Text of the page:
Stack-buffer based STL allocator
It is absolutely possible to develop a stack allocator that completely complies with C++11 and C++14. However, you must take into account some of the implications of stack allocation’s implementation, semantics, and interactions with common containers.
Here is a fully compliant stack allocator for C++11 and C++14:-
Stack buffer: When information written to a memory location exceeds the size of that data, a buffer overflow occurs. This can cause program crashes, data corruption, or malicious code to run on your computer.
Approach: The main idea is to
Initially draw memory from a user-supplied fixed-size buffer. Then this allocator will switch to a backup allocator (by default, the std::allocator<T>) when it runs out of room.
- A straightforward approach is to use a stack pointer for allocations and deallocation of memory.
- Increment the stack pointer while allocating and decrease it while deallocating.
This method restricts greatly how you can use the allocator. If used appropriately, it will work properly for something which allocates continuous memory blocks (like vector) but not for something that allocates and deallocates in varying order (like a map).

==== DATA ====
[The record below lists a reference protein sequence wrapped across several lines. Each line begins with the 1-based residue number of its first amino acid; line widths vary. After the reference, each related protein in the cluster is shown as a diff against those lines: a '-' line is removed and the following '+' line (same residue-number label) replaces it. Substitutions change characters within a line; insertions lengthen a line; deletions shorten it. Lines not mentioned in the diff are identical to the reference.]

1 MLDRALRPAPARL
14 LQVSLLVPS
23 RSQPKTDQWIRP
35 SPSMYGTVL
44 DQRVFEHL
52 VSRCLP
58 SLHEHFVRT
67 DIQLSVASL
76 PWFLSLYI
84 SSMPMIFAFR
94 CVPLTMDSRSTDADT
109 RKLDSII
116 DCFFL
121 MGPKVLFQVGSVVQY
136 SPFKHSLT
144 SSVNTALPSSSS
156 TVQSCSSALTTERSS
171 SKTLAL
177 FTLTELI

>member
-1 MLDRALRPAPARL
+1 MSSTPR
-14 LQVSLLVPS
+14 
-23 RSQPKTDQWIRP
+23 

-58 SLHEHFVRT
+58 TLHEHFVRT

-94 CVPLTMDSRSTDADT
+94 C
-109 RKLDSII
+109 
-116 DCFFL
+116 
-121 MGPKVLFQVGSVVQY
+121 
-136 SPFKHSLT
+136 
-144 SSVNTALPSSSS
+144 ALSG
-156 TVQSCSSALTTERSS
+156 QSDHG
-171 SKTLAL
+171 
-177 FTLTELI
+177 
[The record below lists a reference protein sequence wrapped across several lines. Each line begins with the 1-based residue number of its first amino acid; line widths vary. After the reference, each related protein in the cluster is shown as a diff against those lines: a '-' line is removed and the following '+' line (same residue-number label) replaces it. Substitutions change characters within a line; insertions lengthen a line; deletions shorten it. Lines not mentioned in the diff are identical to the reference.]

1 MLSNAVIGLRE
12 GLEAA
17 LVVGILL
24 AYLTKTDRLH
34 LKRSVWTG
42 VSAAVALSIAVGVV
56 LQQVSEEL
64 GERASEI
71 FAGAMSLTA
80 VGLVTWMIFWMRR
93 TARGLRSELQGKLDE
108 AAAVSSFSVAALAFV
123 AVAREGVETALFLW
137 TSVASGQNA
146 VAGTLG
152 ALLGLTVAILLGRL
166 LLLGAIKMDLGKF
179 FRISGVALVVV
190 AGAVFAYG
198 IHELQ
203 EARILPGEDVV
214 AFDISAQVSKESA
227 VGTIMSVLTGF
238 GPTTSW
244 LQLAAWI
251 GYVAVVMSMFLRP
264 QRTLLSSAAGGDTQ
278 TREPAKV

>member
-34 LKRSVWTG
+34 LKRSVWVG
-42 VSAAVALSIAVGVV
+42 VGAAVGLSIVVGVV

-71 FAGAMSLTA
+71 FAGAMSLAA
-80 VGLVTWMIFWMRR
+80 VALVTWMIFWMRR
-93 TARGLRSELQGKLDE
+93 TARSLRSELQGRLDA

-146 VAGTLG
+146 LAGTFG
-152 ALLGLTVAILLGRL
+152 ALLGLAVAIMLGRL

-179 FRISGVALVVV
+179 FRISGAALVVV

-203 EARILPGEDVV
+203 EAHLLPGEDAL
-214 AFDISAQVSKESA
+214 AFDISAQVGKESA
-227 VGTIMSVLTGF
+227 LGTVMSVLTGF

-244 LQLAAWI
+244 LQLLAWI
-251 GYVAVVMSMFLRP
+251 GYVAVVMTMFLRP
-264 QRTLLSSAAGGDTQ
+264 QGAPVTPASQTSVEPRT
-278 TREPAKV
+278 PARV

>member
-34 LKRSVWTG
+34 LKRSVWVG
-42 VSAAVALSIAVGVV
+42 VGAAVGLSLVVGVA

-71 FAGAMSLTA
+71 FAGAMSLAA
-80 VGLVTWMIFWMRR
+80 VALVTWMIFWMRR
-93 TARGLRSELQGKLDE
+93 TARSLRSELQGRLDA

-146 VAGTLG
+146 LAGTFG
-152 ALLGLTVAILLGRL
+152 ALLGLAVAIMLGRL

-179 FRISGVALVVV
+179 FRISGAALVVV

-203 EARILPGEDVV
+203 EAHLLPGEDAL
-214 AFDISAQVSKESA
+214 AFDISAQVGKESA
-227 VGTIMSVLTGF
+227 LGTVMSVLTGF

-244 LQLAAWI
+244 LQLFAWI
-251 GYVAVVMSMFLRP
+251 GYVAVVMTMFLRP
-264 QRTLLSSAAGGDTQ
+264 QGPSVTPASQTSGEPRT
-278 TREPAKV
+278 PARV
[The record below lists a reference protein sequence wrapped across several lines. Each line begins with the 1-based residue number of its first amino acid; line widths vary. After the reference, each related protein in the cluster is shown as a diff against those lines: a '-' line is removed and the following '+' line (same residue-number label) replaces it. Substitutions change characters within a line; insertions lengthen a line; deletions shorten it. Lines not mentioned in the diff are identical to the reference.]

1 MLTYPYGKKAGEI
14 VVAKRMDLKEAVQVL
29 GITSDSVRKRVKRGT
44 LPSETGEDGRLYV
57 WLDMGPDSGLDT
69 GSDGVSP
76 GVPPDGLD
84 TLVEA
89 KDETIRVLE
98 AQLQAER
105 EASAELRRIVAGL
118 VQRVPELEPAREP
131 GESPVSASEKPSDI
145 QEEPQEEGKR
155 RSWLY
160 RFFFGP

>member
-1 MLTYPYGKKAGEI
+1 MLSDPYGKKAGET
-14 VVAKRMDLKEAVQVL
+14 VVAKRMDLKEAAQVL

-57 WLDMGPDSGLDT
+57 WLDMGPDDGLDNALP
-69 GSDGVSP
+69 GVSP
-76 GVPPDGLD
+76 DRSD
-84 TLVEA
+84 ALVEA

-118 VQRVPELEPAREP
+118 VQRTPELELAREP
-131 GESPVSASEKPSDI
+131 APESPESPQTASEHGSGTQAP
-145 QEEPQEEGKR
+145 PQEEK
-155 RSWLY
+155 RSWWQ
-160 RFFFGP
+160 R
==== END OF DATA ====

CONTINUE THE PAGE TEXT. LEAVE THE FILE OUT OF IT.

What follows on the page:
Allocator in C++: Allocator is a kind of object which is responsible for encapsulating memory management. All containers in the Standard Template Library (STL) have a type parameter Allocator that is defaulted to std::allocator. The default allocator uses operators new and delete to obtain and release memory, respectively.
Declaration of Template: template <class X> class allocator
Things that needs to be considered:
You should think about your allocation habits before using a stack allocator. First, you must think carefully about what it means to allocate and deallocate memory while utilizing a memory buffer on the stack.